Kenyan Orphanage, Government Reach Agreement Over Admittance of HIV-Positive Orphans to Primary Schools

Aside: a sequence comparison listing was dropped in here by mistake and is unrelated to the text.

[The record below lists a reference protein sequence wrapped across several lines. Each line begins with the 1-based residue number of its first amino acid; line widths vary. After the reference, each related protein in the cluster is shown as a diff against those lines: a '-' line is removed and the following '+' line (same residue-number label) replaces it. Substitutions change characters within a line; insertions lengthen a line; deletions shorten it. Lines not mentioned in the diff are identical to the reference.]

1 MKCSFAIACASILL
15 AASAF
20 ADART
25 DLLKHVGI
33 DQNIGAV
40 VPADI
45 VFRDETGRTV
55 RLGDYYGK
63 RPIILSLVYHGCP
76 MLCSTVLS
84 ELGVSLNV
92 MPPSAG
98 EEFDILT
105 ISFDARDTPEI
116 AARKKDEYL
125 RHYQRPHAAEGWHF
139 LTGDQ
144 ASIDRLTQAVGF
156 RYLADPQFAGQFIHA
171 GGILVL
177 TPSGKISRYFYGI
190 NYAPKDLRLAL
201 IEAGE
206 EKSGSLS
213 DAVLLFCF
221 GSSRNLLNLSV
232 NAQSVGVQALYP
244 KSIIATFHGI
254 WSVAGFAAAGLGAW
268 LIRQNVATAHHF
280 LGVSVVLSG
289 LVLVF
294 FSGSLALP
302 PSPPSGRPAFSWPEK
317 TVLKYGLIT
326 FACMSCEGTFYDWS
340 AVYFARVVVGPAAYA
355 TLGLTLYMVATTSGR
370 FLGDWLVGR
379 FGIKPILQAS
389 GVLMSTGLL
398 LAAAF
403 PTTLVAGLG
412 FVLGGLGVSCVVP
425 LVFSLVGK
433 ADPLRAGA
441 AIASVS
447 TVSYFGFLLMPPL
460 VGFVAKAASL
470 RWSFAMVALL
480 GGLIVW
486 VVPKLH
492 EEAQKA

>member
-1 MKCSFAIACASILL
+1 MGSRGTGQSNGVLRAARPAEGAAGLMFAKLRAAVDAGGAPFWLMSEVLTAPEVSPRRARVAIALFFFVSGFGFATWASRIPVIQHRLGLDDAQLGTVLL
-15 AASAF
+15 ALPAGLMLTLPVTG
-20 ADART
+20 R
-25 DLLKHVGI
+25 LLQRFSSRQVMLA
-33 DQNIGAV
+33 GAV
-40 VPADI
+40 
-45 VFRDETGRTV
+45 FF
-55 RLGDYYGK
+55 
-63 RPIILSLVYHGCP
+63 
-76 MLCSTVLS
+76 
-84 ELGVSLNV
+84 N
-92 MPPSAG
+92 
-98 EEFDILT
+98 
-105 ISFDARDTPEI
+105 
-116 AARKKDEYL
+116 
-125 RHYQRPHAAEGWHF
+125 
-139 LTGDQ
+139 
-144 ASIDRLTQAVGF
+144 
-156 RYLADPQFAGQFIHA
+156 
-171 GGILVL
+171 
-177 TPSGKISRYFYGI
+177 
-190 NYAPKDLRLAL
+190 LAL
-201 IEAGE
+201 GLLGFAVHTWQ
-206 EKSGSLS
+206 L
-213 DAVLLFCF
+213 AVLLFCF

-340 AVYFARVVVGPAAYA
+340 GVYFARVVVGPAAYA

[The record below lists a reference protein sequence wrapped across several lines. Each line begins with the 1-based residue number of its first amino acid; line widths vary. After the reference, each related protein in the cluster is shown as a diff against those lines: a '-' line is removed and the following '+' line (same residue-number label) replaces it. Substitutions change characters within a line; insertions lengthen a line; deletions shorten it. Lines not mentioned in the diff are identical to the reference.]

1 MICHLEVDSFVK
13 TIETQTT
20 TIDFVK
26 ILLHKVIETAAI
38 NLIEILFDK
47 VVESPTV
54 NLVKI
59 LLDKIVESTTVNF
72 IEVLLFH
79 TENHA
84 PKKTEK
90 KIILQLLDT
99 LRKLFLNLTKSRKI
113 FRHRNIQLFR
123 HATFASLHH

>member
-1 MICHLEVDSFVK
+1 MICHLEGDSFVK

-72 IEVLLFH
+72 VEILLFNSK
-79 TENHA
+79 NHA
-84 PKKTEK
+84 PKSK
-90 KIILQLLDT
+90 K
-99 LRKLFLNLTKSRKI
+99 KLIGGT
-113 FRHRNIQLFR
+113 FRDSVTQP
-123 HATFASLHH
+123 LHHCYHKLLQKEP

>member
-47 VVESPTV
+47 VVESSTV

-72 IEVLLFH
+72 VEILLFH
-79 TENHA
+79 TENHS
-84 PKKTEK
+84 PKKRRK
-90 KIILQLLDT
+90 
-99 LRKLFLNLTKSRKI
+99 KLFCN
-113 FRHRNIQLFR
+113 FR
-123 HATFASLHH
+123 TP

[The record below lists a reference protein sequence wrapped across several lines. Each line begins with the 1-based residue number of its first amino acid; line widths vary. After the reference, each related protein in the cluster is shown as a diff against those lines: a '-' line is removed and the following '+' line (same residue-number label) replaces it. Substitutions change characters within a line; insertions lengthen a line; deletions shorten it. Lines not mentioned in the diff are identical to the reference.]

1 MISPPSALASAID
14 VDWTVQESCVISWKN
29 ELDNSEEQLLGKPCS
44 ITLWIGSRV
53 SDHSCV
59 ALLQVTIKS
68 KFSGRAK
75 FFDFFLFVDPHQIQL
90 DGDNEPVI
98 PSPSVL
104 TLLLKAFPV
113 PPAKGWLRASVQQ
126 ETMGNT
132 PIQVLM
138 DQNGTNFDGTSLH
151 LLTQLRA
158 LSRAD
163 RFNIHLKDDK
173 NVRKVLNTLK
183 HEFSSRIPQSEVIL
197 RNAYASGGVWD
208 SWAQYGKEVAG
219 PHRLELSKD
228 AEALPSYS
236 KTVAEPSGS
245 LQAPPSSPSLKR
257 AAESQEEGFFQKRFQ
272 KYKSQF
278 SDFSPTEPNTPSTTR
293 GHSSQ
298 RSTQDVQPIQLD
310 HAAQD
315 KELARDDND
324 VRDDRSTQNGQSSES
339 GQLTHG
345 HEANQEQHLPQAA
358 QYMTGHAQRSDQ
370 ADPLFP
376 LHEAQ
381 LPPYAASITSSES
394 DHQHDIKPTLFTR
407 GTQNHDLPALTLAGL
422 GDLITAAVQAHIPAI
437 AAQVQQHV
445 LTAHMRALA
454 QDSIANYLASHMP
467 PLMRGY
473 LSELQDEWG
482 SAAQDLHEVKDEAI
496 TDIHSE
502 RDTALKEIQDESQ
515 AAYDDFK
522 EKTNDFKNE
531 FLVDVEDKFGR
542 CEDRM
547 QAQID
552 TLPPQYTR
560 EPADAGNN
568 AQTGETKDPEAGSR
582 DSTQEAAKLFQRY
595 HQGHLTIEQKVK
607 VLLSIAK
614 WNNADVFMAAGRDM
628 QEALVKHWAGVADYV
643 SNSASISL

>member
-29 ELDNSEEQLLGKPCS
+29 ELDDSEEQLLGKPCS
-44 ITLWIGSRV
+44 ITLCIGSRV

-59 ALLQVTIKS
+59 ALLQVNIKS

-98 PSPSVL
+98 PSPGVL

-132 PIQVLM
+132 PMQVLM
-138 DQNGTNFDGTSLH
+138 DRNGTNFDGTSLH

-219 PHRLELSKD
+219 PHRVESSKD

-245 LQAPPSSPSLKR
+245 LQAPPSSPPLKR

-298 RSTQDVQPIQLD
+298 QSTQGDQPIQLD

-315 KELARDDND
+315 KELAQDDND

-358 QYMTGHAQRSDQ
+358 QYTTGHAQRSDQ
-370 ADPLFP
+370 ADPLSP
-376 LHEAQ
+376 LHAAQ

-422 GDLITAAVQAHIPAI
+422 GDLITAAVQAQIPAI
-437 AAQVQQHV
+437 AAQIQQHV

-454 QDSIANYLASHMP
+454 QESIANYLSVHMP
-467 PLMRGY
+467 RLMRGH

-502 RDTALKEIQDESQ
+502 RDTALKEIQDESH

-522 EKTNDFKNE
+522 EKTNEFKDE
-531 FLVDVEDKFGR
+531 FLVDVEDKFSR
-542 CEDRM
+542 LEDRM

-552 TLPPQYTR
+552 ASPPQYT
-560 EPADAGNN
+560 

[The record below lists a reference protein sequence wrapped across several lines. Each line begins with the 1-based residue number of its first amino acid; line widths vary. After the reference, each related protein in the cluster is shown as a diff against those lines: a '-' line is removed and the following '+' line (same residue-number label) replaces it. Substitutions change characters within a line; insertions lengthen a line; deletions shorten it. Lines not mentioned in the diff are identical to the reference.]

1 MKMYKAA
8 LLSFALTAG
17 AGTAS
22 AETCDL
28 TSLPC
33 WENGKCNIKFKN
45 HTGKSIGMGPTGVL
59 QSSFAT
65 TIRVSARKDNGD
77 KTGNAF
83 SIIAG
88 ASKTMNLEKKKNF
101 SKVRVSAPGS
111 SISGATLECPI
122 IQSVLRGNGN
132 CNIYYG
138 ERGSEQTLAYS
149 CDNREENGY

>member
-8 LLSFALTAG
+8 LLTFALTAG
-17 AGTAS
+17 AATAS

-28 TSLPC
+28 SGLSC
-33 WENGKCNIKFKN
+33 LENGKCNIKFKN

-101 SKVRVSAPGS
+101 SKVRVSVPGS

A Kenyan orphanage for HIV-positive children on Thursday announced that it had reached a deal with the government and local authorities to ensure that the orphans could attend local primary schools, Reuters AlertNet reports (Reuters AlertNet, 1/8). Rev. Angelo D'Agostino, founder of the Nyumbani Home -- the oldest and largest AIDS orphanage in the country -- said that five Nairobi-area primary schools previously had refused to admit children from the orphanage despite a law providing for free primary education for all Kenyan children. D'Agostino said that the schools have made excuses for not admitting the children, often claiming that they are too full and do not have room for them. Nyumbani on Wednesday sought a court order against the Ministry of Education, Science and Technology and the attorney general's office to force state schools to admit HIV-positive children, Nyumbani attorney Ababu Namwamba said. A Kenyan judge on Wednesday ordered the Kenyan government and Nyumbani to develop an agreement within one day that would enable the children to be admitted to local schools (Kaiser Daily HIV/AIDS Report, 1/8). "It is a consensus agreed on between the government, the directorate of [Nairobi] education and ourselves as the applicants," Namwamba said. He added that details of the agreement would be released on Friday, according to Reuters AlertNet. Ministry of Education officials were not available for comment (Reuters AlertNet, 1/8).This is part of the KHN Morning Briefing, a summary of health policy coverage from major news organizations. Sign up for an email subscription.